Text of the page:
Andrew Brown Jr.’s family, friends to gather for private funeral; Rev. Al Sharpton to give eulogy

ELIZABETH CITY, N.C. – Family and friends of Andrew Brown Jr. will gather at a funeral service Monday to honor the life of the man fatally shot by North Carolina sheriff’s deputies last month in a case that has drawn national attention amid calls for accountability and transparency.

Brown, 42, who was Black, was shot five times, including once to the back of his head as deputies with the Pasquotank County Sheriff’s Office were serving search and arrest warrants related to alleged drug offenses at his Elizabeth City home.

The Rev. Al Sharpton is set to deliver the eulogy at the invite-only funeral at noon Monday. Civil rights attorney Ben Crump, who is part of a team of lawyers representing Brown’s family, and the Rev. William Barber II, leader of the Poor People’s Campaign, will also give remarks.

On Sunday, Brown’s loved ones and the public paid their respects during a viewing at a funeral home in nearby Hertford. Brown’s casket was open from the waist up and a thin veil covered his face.

A video tribute played during the public viewing for Andrew Brown Jr. at Horton's Funeral Home in Hertford, N.C., Sunday, May 2, 2021. (Photo: Matt Born, Wilmington StarNews/USA TODAY Network)

This week, Brown’s family is set to see more bodycam video of his April 21 death. A judge ruled last week not to release the footage to the public but that Brown’s family should see more than the brief, edited clip they were already shown.

“My dad got executed just by trying to save his own life,” Khalil Ferebee, one of Brown’s children, said after viewing the 20-second clip. “Those officers were in no harm of him at all.”

Brown’s family and protesters have called for the full footage to be made public but North Carolina law requires a judge’s order to do so. Judge Jeff Foster said he would reevaluate whether to release the footage within 30 to 45 days, after the State Bureau of Investigation completes its inquiry into the case and the district attorney can make any potential charging decision.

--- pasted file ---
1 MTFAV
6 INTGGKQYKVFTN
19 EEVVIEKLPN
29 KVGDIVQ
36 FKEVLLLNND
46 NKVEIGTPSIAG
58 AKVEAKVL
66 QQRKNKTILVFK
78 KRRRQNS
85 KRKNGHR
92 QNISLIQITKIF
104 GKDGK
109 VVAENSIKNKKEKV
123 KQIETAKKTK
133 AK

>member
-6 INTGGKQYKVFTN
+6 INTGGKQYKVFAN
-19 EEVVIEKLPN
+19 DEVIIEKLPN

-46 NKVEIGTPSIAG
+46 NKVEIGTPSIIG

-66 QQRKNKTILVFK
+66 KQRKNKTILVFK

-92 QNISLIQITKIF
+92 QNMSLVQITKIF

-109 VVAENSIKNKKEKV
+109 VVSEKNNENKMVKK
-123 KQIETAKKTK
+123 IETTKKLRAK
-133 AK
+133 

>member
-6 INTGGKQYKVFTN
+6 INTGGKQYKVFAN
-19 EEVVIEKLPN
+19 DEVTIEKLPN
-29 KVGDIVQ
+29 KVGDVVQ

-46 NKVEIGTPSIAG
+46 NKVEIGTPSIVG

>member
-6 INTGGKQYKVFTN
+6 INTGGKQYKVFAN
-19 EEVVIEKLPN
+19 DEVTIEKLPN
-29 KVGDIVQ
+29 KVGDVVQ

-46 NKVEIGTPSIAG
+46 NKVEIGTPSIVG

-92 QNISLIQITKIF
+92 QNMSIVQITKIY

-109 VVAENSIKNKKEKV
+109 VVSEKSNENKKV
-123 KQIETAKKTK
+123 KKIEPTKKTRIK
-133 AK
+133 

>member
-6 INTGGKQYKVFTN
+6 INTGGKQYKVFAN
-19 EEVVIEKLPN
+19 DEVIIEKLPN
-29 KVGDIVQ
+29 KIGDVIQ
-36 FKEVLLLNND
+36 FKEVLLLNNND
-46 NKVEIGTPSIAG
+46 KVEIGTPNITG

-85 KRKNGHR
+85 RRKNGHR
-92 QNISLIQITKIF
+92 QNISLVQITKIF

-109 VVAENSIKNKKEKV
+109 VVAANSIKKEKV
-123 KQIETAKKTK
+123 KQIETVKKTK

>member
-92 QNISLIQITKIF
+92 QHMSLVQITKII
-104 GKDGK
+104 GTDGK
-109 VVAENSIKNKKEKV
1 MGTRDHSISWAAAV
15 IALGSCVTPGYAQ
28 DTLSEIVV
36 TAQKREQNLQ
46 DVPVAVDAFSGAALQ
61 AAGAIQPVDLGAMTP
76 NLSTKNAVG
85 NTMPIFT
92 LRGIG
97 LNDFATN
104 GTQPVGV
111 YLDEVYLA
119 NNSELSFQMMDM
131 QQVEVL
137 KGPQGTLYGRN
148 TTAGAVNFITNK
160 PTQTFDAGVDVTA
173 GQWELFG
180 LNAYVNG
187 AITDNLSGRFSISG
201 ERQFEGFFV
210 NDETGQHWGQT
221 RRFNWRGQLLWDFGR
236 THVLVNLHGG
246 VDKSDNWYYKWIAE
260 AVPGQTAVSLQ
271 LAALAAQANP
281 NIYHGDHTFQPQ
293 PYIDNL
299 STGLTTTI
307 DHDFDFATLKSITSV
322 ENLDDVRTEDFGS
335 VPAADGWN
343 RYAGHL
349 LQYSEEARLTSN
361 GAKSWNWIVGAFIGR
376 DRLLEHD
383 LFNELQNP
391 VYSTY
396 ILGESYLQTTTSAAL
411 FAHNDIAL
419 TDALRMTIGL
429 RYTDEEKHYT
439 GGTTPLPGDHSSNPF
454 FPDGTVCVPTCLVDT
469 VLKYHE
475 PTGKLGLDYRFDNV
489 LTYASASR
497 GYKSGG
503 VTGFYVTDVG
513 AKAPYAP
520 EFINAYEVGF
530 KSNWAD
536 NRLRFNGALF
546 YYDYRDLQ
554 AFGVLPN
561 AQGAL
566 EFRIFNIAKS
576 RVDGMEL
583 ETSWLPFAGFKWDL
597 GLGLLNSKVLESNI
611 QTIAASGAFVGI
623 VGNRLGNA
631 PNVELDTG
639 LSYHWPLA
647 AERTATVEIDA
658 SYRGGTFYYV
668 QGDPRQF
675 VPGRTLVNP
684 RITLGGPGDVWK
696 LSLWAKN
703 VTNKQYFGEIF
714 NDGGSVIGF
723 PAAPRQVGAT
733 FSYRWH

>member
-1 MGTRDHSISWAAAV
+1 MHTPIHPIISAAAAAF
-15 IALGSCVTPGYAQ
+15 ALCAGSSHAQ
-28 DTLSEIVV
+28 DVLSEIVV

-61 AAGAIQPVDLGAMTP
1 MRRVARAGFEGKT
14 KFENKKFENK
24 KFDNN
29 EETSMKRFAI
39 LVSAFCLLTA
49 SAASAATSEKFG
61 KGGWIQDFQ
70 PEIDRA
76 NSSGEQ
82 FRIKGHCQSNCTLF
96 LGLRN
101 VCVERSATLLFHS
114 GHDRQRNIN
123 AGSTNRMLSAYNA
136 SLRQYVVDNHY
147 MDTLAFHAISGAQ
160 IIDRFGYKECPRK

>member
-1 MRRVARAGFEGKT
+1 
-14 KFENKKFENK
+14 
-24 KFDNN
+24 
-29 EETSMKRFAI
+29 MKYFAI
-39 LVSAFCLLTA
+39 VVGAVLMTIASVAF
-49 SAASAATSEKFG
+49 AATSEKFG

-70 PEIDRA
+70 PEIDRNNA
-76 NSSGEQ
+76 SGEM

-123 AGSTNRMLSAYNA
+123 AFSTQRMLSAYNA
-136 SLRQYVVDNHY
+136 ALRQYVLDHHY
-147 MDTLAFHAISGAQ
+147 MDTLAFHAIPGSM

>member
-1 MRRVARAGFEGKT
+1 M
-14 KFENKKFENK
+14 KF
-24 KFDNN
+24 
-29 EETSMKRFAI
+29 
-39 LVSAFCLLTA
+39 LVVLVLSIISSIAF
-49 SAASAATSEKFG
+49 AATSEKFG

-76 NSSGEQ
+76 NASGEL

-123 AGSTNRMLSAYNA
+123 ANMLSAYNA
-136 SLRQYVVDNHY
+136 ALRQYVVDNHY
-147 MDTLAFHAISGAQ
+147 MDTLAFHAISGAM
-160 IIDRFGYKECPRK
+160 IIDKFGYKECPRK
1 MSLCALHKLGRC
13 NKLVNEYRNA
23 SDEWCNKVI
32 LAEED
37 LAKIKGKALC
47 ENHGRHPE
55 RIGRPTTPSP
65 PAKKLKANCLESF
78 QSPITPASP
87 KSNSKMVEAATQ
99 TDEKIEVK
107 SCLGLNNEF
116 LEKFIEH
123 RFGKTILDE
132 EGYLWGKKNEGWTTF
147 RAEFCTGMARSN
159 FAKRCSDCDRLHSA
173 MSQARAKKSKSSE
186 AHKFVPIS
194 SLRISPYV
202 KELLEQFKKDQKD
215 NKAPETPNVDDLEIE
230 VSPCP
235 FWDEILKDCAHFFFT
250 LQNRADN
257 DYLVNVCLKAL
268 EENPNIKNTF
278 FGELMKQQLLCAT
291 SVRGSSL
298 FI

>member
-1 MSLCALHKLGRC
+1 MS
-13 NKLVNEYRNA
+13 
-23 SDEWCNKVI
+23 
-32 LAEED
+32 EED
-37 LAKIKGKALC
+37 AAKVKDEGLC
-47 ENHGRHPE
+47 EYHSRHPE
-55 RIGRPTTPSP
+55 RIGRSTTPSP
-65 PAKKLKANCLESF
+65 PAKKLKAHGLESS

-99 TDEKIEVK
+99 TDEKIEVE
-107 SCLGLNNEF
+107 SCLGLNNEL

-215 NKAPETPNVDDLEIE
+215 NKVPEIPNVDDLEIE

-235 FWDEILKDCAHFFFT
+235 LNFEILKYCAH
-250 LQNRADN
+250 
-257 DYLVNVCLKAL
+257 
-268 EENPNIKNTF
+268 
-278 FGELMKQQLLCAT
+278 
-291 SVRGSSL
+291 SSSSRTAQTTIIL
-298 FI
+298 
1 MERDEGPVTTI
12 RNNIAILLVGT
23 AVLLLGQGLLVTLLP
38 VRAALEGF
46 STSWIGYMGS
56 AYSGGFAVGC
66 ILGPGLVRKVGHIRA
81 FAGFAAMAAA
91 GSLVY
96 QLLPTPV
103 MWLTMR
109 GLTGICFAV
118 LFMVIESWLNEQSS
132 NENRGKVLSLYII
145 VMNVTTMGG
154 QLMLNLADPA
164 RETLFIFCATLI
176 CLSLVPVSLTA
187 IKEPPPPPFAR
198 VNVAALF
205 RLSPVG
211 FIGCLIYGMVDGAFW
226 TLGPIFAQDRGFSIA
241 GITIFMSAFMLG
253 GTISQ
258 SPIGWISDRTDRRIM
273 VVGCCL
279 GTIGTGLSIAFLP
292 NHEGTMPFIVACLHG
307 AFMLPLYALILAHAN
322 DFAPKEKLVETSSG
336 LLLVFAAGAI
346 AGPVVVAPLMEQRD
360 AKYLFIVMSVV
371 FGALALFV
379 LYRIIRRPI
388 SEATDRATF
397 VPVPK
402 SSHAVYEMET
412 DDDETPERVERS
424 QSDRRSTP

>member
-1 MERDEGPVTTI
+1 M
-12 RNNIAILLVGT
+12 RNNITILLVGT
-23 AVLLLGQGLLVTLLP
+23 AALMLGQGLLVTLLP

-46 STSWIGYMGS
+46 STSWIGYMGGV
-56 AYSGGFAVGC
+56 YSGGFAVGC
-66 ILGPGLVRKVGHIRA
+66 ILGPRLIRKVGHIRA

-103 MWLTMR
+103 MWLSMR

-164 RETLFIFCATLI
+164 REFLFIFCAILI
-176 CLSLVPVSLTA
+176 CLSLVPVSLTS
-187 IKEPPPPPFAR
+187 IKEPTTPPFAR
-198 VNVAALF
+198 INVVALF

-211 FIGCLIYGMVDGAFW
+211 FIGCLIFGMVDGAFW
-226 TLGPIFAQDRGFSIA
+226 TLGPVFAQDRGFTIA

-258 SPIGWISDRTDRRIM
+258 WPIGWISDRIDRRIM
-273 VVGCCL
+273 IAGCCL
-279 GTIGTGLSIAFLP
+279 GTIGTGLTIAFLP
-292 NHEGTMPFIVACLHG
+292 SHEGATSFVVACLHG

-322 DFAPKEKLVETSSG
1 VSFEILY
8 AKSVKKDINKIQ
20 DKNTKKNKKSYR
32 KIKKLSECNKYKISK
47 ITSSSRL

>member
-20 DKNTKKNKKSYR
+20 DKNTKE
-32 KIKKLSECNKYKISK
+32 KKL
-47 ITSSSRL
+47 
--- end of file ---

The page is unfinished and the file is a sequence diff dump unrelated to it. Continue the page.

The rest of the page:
A coalition of media organizations, including USA TODAY’s parent company Gannett, petitioned to have the video released, but Foster ruled the media did not have standing. 

More on Andrew Brown Jr.: Family continues to wait for full video of Brown’s death

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Chantel Cherry-Lassiter, an attorney who was shown the bodycam clip alongside his family, said the video shows Brown with his hands on the steering wheel of his car and not a threat to deputies. She says the footage shows the deputies running up to Brown’s car while shooting, and that “he finally decides to try to get away and he backs out, not going toward the officers at all.”

District Attorney Andrew Womble called Cherry-Lassiter’s account “patently false.” Womble says Brown’s vehicle is seen making contact with the officers. “It is then and only then that you hear shots,” Womble said.

Last Thursday, Sheriff Tommy Wooten released the names of seven deputies involved in the fatal shooting.

All seven were placed on administrative leave after the shooting, but a review of body-camera footage shows four of the deputies never fired a weapon, Wooten said in the release. Those deputies have been reinstated to active duty.

Contributing: John Bacon, USA TODAY; The Associated Press

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